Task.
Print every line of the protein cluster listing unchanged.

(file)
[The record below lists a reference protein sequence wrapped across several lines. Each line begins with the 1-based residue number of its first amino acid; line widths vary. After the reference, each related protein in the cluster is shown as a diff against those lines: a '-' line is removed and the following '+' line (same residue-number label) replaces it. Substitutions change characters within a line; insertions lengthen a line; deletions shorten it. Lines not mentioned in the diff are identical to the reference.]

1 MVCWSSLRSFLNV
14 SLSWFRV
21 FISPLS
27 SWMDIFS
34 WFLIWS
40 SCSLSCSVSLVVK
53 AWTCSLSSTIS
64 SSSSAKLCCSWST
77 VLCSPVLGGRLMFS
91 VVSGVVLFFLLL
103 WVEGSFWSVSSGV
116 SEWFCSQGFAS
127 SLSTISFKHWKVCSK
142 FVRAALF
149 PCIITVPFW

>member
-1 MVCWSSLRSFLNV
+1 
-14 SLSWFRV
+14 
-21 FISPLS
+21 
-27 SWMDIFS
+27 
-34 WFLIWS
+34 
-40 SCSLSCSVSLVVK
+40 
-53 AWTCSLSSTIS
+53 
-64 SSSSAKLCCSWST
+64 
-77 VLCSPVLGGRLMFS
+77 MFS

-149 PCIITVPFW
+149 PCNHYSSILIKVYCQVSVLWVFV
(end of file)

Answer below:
[The record below lists a reference protein sequence wrapped across several lines. Each line begins with the 1-based residue number of its first amino acid; line widths vary. After the reference, each related protein in the cluster is shown as a diff against those lines: a '-' line is removed and the following '+' line (same residue-number label) replaces it. Substitutions change characters within a line; insertions lengthen a line; deletions shorten it. Lines not mentioned in the diff are identical to the reference.]

1 MVCWSSLRSFLNV
14 SLSWFRV
21 FISPLS
27 SWMDIFS
34 WFLIWS
40 SCSLSCSVSLVVK
53 AWTCSLSSTIS
64 SSSSAKLCCSWST
77 VLCSPVLGGRLMFS
91 VVSGVVLFFLLL
103 WVEGSFWSVSSGV
116 SEWFCSQGFAS
127 SLSTISFKHWKVCSK
142 FVRAALF
149 PCIITVPFW

>member
-1 MVCWSSLRSFLNV
+1 
-14 SLSWFRV
+14 
-21 FISPLS
+21 
-27 SWMDIFS
+27 
-34 WFLIWS
+34 
-40 SCSLSCSVSLVVK
+40 
-53 AWTCSLSSTIS
+53 
-64 SSSSAKLCCSWST
+64 
-77 VLCSPVLGGRLMFS
+77 MFS

-149 PCIITVPFW
+149 PCNHYSSILIKVYCQVSVLWVFV